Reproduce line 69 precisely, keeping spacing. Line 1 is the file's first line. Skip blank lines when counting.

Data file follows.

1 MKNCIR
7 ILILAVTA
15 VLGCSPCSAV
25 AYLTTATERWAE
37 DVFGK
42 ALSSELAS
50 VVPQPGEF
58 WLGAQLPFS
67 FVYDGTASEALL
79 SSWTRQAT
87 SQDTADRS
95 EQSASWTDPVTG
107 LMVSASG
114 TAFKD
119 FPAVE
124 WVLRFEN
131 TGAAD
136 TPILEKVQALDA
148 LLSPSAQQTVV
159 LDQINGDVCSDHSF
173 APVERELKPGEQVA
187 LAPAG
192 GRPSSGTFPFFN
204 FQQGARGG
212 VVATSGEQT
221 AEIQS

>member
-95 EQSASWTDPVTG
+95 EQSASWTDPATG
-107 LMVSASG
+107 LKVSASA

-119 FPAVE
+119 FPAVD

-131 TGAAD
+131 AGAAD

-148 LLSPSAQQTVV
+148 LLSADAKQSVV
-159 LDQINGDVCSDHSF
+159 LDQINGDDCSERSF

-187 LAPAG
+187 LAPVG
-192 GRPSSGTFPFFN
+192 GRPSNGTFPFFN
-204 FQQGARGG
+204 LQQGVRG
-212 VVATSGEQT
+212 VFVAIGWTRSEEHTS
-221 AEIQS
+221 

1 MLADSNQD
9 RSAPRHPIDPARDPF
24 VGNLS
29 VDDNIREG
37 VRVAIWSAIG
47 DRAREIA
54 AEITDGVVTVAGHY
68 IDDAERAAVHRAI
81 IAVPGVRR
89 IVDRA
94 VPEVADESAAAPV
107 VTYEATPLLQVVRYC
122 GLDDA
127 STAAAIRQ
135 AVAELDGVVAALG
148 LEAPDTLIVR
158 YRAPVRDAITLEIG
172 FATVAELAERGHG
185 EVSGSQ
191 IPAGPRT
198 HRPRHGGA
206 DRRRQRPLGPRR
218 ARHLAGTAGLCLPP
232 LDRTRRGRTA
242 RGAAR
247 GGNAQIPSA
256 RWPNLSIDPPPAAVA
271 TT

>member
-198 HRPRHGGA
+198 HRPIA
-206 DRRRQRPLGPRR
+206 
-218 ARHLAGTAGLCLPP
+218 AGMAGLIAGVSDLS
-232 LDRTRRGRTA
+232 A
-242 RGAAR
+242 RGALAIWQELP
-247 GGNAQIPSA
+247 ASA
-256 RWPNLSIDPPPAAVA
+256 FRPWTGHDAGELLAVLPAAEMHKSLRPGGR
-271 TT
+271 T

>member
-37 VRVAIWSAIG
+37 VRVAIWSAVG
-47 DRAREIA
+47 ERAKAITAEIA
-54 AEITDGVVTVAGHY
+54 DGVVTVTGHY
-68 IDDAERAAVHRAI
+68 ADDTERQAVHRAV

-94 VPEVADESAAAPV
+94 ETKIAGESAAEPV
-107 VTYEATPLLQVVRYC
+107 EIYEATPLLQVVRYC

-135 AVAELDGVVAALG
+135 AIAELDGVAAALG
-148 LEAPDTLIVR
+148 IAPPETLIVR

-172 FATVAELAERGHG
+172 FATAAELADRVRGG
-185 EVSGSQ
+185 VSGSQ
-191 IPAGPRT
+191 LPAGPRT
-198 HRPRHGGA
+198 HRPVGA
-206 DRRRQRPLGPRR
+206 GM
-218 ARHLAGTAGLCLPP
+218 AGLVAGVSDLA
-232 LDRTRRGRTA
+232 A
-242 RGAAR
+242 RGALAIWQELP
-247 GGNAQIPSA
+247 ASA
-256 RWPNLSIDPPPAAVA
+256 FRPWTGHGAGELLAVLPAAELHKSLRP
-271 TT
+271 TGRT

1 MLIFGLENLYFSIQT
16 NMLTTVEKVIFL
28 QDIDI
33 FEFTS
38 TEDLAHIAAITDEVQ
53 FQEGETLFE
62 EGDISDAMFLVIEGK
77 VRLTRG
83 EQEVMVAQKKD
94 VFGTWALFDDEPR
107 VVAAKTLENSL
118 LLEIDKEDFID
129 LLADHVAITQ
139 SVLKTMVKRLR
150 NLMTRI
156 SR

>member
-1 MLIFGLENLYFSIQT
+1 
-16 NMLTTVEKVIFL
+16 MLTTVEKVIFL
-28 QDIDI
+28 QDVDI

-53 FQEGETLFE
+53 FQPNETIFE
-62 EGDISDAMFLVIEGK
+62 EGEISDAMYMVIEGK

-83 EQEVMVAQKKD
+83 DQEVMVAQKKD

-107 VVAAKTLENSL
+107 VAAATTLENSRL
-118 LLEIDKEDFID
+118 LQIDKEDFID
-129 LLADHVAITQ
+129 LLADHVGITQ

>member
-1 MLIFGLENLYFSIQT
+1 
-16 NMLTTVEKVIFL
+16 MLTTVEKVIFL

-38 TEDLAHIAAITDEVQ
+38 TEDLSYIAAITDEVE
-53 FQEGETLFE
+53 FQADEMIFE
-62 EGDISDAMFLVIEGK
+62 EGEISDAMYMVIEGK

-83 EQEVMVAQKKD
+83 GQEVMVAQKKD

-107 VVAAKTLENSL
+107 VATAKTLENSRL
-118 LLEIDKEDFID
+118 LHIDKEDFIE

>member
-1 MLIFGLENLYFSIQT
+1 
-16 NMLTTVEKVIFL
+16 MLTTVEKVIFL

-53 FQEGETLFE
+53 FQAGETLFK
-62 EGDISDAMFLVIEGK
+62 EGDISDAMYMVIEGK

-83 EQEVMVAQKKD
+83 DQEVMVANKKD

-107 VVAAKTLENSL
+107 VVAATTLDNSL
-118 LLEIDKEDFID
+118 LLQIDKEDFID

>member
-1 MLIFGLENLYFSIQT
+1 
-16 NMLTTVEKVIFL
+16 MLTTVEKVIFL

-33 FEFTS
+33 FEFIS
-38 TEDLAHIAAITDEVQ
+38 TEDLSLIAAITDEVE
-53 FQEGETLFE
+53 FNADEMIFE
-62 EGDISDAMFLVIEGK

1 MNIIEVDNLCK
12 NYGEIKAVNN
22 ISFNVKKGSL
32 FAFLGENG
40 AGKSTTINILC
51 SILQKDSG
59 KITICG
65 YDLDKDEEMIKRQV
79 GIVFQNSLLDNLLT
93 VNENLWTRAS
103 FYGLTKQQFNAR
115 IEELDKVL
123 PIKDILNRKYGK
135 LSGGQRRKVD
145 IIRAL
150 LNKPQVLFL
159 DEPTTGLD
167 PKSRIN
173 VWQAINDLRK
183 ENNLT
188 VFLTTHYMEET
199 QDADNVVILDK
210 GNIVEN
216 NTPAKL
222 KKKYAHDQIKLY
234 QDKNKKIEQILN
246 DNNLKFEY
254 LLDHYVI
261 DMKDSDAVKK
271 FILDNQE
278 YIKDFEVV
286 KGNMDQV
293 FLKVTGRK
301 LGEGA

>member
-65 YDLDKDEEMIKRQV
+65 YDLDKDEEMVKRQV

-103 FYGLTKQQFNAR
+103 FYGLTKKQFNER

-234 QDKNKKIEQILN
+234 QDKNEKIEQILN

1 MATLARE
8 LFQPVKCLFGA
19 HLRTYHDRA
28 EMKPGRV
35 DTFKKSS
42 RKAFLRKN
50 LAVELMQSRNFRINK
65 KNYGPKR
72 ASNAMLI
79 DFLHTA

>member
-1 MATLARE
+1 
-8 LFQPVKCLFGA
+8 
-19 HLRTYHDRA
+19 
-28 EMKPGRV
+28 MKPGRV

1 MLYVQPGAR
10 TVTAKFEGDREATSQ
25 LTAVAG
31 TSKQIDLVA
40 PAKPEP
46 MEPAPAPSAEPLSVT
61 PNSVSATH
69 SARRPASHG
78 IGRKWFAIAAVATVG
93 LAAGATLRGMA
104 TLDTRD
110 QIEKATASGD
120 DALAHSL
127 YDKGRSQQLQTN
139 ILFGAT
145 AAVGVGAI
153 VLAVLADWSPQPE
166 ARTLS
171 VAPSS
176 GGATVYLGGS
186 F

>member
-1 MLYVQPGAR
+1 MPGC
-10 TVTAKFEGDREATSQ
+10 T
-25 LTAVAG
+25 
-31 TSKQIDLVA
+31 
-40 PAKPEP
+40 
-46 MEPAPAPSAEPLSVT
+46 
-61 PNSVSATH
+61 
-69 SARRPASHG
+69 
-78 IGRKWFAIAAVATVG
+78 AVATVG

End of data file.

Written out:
191 IPAGPRT